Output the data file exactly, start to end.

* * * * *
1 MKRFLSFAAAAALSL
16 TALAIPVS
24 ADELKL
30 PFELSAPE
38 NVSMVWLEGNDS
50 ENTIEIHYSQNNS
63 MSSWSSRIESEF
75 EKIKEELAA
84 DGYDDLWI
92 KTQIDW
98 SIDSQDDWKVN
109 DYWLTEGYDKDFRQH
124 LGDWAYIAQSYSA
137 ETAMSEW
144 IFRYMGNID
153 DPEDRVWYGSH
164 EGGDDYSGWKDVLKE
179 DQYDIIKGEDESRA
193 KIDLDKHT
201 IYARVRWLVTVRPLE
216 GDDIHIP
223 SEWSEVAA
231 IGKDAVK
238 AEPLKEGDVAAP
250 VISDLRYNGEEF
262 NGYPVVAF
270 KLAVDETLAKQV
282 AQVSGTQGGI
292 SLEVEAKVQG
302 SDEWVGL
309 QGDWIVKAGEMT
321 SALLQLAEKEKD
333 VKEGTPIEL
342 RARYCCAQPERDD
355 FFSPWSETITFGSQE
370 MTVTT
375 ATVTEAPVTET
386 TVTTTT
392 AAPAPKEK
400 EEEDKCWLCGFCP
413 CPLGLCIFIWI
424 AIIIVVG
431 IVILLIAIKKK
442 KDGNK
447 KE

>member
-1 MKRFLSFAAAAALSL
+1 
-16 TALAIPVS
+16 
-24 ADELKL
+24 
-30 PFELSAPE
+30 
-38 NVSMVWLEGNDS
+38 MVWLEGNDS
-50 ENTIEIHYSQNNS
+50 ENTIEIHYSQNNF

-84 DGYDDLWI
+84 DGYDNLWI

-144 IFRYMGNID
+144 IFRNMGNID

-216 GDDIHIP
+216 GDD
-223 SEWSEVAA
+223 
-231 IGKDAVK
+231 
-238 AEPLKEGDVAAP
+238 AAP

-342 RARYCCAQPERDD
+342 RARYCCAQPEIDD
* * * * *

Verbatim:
1 MKRFLSFAAAAALSL
16 TALAIPVS
24 ADELKL
30 PFELSAPE
38 NVSMVWLEGNDS
50 ENTIEIHYSQNNS
63 MSSWSSRIESEF
75 EKIKEELAA
84 DGYDDLWI
92 KTQIDW
98 SIDSQDDWKVN
109 DYWLTEGYDKDFRQH
124 LGDWAYIAQSYSA
137 ETAMSEW
144 IFRYMGNID
153 DPEDRVWYGSH
164 EGGDDYSGWKDVLKE
179 DQYDIIKGEDESRA
193 KIDLDKHT
201 IYARVRWLVTVRPLE
216 GDDIHIP
223 SEWSEVAA
231 IGKDAVK
238 AEPLKEGDVAAP
250 VISDLRYNGEEF
262 NGYPVVAF
270 KLAVDETLAKQV
282 AQVSGTQGGI
292 SLEVEAKVQG
302 SDEWVGL
309 QGDWIVKAGEMT
321 SALLQLAEKEKD
333 VKEGTPIEL
342 RARYCCAQPERDD
355 FFSPWSETITFGSQE
370 MTVTT
375 ATVTEAPVTET
386 TVTTTT
392 AAPAPKEK
400 EEEDKCWLCGFCP
413 CPLGLCIFIWI
424 AIIIVVG
431 IVILLIAIKKK
442 KDGNK
447 KE

>member
-1 MKRFLSFAAAAALSL
+1 
-16 TALAIPVS
+16 
-24 ADELKL
+24 
-30 PFELSAPE
+30 
-38 NVSMVWLEGNDS
+38 MVWLEGNDS
-50 ENTIEIHYSQNNS
+50 ENTIEIHYSQNNF

-84 DGYDDLWI
+84 DGYDNLWI

-144 IFRYMGNID
+144 IFRNMGNID

-216 GDDIHIP
+216 GDD
-223 SEWSEVAA
+223 
-231 IGKDAVK
+231 
-238 AEPLKEGDVAAP
+238 AAP

-342 RARYCCAQPERDD
+342 RARYCCAQPEIDD